Fighting rages in Syria despite international efforts to impose a ceasefire and advance a peace plan. How remote are the prospects for peace in Syria?


A hospital destroyed in northern Syria, 15 February 2016 (EPA/Sam Taylor/Médecins Sans Frontières handout)

Fighting continues in Syria despite international efforts to impose a ceasefire and advance a peace plan. World powers agreed last week to cease hostilities so that humanitarian aid could reach besieged areas, but the ceasefire is not scheduled to take effect until later this week, and not all parties to fighting agreed to the deal. Peace talks were suspended after only three days last week. Turkey on Tuesday appealed to allies including the United States to take part in a joint ground operation in Syria as a Moscow-backed government advance neared it border.

We asked four News-Decoder correspondents for their views on the prospects for peace in Syria.


‘All Assad will want to discuss is the surrender of his adversaries.’

– Alistair Lyon

It is not clear if last week’s Syria truce plan announced by the United States, Russia and other powers will even calm fighting long enough to allow relief supplies into besieged areas. Peace talks are supposed to resume in Geneva soon, but any hope that these will halt the killing and produce an agreed solution seems far-fetched. The diplomacy looks more like a fig-leaf for U.S. impotence to prevent a looming military “solution”. For Moscow, it might help fend off criticism of its bombing of Syrian rebels and the accompanying civilian death toll.

Syrian President Bashar al-Assad’s fortunes have revived sharply thanks to Russian intervention and ground support from Iran and its Lebanese and Iraqi Shi’ite militia allies. Their commitment to Assad has dwarfed the arms-length efforts of the United States, Saudi Arabia, Turkey and others to stiffen rebel fighters now staring at defeat of their five-year insurgency. U.S. refusal to supply anti-aircraft missiles, for fear these might seep to Islamist militants, has left the rebels defenseless against Russian warplanes. And with the prize of Aleppo, Syria’s former economic hub, beckoning, Damascus and its allies have no incentive to let up.

Assad has vowed to retake all of Syria and keep fighting “terrorists” — meaning all his opponents. Even if he consolidates control over the main cities in the west, that will still leave Islamic State in its eastern strongholds, targeted by U.S.-led bombing, but only rarely under Russian attack. Syrian Kurds are also pursuing their own interests. While Assad’s forces press their offensive around Aleppo, a Kurdish group viewed as terrorists by Ankara but as allies against Islamic State by Washington, has been expanding its enclaves near the Turkish border.

Iran and Saudi Arabia are among those backing the truce deal, but it remains to be seen whether they will help “deliver” the compliance of the Damascus government or its enemies. Assad has shown himself ready to destroy and depopulate his own country to cling to power. He was defiant when rebels had the upper hand a year ago. Now with the military tide in his favor, all he will want to discuss is their surrender.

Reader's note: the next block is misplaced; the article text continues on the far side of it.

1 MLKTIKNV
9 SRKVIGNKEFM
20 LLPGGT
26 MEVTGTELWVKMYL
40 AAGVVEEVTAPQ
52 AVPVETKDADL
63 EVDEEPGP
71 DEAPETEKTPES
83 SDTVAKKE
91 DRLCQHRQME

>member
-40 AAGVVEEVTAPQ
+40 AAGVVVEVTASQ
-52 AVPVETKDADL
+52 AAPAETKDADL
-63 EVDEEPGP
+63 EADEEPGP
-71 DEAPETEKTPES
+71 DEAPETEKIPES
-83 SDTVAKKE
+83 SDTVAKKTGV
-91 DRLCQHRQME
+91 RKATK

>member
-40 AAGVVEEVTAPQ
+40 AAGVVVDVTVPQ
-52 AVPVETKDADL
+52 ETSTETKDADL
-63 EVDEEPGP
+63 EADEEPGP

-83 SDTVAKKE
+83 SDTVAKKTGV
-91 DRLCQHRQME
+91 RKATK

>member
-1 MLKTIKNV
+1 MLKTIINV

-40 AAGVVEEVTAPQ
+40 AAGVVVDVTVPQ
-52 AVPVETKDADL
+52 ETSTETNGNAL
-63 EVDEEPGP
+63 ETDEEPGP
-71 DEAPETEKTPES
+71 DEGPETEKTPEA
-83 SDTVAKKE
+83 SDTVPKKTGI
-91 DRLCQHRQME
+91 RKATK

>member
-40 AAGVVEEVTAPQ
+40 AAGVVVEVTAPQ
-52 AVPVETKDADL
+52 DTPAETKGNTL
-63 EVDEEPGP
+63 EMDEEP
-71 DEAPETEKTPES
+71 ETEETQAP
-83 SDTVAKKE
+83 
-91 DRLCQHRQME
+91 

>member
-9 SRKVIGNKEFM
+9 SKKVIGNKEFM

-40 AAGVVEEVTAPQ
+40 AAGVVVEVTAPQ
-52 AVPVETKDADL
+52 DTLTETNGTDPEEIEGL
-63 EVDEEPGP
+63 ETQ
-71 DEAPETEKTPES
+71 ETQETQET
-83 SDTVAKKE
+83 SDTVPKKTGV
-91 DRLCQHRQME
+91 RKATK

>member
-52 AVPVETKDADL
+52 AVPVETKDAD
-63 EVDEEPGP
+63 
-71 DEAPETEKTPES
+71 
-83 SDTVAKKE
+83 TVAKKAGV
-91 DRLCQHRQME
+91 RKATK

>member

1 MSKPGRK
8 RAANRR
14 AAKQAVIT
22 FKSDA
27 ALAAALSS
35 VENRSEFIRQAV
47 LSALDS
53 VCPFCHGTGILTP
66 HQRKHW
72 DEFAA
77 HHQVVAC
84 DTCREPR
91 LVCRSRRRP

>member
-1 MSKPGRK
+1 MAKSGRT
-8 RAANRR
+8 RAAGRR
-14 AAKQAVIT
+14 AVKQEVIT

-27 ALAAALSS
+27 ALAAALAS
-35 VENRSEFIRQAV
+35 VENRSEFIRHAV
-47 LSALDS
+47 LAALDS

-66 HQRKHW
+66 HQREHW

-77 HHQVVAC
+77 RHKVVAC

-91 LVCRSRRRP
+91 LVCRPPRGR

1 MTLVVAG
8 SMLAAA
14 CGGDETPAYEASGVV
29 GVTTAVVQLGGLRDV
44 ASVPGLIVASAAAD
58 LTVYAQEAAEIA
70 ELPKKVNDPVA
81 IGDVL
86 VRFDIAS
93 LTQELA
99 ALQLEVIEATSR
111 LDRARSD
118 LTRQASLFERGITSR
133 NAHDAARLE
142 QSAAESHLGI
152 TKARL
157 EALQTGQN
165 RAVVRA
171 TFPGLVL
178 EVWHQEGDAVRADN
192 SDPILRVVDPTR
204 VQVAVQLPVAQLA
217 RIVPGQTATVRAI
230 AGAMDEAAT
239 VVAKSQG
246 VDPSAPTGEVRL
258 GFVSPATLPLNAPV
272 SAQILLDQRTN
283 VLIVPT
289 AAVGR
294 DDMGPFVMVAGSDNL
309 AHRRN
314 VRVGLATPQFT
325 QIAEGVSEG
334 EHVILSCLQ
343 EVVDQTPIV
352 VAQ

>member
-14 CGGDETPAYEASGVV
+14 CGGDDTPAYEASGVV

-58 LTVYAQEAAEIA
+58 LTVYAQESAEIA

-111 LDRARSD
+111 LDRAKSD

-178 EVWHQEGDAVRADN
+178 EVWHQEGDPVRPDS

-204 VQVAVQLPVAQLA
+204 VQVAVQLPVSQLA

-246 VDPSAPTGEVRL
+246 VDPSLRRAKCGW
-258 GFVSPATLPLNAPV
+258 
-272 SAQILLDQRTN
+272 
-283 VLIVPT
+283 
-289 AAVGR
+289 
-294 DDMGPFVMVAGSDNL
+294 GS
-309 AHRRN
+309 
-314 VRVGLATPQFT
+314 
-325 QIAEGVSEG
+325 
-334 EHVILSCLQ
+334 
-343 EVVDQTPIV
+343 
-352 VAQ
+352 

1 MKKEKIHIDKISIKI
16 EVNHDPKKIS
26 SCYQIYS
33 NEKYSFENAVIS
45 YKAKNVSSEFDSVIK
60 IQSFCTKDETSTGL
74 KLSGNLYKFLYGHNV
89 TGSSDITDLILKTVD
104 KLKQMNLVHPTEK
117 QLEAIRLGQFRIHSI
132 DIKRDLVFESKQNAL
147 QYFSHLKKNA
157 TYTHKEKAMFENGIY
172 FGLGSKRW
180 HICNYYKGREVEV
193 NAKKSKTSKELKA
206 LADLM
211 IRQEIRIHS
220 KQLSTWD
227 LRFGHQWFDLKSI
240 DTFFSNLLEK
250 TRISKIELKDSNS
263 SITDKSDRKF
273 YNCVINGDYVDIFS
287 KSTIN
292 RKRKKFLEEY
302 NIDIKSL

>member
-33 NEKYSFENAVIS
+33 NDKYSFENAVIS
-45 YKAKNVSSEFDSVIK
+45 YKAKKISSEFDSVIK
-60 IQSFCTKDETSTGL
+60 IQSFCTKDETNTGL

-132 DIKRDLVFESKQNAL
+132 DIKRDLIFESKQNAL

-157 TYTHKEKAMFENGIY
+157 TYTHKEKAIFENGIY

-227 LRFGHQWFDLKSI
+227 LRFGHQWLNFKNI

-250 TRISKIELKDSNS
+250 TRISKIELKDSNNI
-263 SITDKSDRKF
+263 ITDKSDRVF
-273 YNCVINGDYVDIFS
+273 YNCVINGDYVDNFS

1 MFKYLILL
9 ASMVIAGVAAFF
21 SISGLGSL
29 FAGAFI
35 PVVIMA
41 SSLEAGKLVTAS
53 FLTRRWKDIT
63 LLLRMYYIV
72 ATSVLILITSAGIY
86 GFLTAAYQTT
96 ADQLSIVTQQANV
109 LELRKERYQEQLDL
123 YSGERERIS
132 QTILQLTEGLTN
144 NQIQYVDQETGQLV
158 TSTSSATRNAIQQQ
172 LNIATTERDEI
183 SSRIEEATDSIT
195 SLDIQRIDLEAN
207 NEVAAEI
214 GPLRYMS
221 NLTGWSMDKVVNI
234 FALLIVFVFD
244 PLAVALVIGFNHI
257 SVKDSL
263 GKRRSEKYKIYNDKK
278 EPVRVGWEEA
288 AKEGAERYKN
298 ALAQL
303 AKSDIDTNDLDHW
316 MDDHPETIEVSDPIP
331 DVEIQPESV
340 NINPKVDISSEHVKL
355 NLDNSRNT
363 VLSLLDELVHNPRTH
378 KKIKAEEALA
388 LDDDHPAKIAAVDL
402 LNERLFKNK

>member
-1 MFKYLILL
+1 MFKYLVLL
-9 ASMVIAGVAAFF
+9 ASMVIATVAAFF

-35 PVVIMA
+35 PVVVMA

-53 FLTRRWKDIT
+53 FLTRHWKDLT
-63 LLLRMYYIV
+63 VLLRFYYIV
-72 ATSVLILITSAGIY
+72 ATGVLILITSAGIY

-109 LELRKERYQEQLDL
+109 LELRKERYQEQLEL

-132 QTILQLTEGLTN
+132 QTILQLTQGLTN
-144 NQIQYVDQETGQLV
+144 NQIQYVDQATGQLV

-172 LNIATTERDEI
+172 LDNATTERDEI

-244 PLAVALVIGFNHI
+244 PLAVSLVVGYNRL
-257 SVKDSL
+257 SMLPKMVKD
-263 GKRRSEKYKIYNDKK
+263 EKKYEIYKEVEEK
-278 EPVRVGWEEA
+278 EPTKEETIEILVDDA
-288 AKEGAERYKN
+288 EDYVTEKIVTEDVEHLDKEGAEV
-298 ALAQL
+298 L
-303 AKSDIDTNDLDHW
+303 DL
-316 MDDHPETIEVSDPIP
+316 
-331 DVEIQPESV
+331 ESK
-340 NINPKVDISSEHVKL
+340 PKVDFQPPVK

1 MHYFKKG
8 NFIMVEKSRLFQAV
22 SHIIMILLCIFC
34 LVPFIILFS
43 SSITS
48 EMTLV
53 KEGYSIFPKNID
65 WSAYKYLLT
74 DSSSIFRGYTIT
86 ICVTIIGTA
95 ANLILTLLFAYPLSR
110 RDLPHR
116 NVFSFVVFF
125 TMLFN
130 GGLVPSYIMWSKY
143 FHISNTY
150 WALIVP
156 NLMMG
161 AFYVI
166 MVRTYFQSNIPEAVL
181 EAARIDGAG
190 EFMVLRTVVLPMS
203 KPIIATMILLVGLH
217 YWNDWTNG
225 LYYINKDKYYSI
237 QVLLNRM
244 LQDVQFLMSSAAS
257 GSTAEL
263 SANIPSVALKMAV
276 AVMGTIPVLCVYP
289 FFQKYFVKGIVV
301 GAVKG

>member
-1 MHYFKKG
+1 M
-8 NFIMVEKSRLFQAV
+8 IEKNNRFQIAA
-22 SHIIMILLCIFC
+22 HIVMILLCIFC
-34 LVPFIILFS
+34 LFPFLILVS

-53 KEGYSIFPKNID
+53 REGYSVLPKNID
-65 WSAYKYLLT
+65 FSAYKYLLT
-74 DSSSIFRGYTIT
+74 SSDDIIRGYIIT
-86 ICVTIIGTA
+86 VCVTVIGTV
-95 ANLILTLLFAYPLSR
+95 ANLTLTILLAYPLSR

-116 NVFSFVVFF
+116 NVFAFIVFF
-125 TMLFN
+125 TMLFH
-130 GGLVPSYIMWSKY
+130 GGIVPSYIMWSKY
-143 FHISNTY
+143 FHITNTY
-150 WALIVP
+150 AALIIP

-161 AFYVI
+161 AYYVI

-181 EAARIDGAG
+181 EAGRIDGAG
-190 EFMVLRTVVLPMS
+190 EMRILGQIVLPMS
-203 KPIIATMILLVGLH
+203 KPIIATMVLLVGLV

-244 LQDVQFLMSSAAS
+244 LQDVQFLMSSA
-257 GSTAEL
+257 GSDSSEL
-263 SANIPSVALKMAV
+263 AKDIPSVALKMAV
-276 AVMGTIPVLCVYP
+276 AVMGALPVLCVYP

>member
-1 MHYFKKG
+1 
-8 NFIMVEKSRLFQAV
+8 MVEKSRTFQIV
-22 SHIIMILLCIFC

‘The Americans can do little now but watch and wait.’

– Jonathan Lyons

A mixture of disarray and disinterest has left Washington holding a weak hand in talks to resolve the Syrian crisis on anything like its own terms. Instead, Russia and Iran have run circles around American diplomacy, all but ensuring their shared ally President Bashar al-Assad, or an acceptable successor regime, remains in power for the foreseeable future.

The regime is likely to take back more of the country from so-called moderate rebels who have been abandoned by Washington, unable to protect them from Russian airstrikes launched under the pretext they are targeting Islamic State “terrorists.”

Russia has used the conflict to serve notice to the West that Moscow once again matters in world affairs. In doing so, it exposed U.S. weakness in the Middle East — now further highlighted by the Iran nuclear deal.

Tehran skillfully exchanged a “vaporware” atomic bomb for everything on its wish list: an end to sanctions; offers of European investment; leverage against rival Saudi Arabia; and continued influence in Iraq, via Shia militias, and in Lebanon, via Hezbollah.

Today, Russia and Iran are in positions of strength, with no incentives to undercut their geopolitical positions or to dump a valued ally. The Americans can do little now but watch and wait.


‘Assad is the problem, not the solution.’

– Harvey Morris

Some things you just couldn’t make up. Like when Giovanni Gambino, scion of the New York crime family, recently assured residents of traditional Mafia neighborhoods of the city they had nothing to fear from Islamic State terrorists.